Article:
• Warm Dry Nights:  On a warm dry night a large fire is just not necessary for survival.  A small twig-fire may be needed for cooking, water purification or some smoke to ward off insects.  A camp fire will have you breathing smoke, ruin your night vision, attract unwanted attention and could cause forest fire.  Insect repellent and a compact stove would be much better.  If you must have a fire, make it a small one before dark.  A dark camp is practically invisible and generally safer.


  • Rainy Weather:  It takes skill, time and luck to start a fire in wet weather. Damp fires are hard to keep going and put out little heat. Getting wet and using energy while trying to gather wood and start a fire may not be worth the trouble.  Staying dry and finding shelter far outweigh fire making in your survival priorities. A good rain poncho and a mini stove heating up a hot drink will do much better.  The exception is if one is already soaked and hypothermia is a danger.  In that case a big fire may be a necessity if it can be achieved.


  • Cold Windy Weather: In a cold wind, without shelter most of a fires heat blows away and the fuel burns fast.  Cold air is drawn into the fire past the people around it, taking away more heat than they get.  Snow melts around the fire resulting in damp feet and boots.  What heat you do get from a fire under these conditions is from radiation, but you loss more from convection of cold air going into the fire.  If you have a good shelter at your back (e.g. lean-to, rocks, etc.) and a reflector on the other side of the fire you can get some benefits.  You are better off in a tent and blankets or sleeping bag than in the open around a fire in these conditions.


  • Cold Calm Weather:  In low winds and low temperatures a campfire has real value.  A modest fire can provide heat, cooking, water purification, and snow melting for water.  Combined with a shelter and a reflector, it can provide real comfort.  We still have the energy and the time spent on building and maintain the fire, but it may be well worth the effort in this case.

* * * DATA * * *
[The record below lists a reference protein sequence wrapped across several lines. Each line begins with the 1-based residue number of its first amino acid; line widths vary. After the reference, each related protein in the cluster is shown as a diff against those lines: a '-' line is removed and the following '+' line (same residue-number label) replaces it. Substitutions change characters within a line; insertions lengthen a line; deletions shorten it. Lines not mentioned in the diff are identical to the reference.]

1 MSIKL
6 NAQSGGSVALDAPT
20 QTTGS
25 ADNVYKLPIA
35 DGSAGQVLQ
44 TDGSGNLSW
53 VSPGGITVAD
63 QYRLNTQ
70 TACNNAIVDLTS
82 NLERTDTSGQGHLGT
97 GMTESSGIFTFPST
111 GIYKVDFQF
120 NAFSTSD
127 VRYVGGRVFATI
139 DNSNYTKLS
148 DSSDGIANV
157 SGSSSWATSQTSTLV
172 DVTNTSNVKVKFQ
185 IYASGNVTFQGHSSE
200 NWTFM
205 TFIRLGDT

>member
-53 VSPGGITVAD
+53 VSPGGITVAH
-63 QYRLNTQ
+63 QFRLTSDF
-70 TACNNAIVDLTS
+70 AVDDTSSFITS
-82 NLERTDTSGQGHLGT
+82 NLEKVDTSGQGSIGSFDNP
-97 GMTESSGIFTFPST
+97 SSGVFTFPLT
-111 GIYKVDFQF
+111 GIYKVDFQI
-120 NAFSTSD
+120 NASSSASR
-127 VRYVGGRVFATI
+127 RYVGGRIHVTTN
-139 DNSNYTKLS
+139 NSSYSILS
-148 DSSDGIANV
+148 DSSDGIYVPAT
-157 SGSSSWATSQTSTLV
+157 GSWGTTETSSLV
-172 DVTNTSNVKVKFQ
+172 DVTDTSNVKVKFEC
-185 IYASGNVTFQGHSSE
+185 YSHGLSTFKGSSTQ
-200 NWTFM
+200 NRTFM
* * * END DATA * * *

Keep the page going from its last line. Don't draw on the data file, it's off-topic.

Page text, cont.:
Fire often gives the allusion of warmth and safety while actually putting you at risk.  Fire is a luxury, not a necessity.  You can survive without it. Shelter, clothing, food and energy conservation are more important. People have survived long periods in even arctic conditions by holding up in shelter.  Eating hot food and drinks to get heat into the body does more than a fire outside the body.  A small stove or twig fire can be used for this.  Always carry a wool cap and extra socks. 50% 0f your body heat escapes through the top of your head.  The cap will probably do more to keep you warm than a fire. The extra socks can replace wet ones or be used as mittens to protect the hands. Carry a 24’ x 24” sheet of folded HD aluminum foil in all your survival kits.  It can be used as a reflector for a small fire or fashioned into a pot to melt snow and heat water to drink.

   Always carry three ways to start a fire. I recommend: waterproof matches, a lighter and a magnesium metal-match.  When in a survival situation stay dry, get out of the wind, conserve heat and energy and then consider the risks and benefits of building a fire. Stay warm and safe.



This article examins the various typs of survival camps based on test camps built by Live Free USA over many years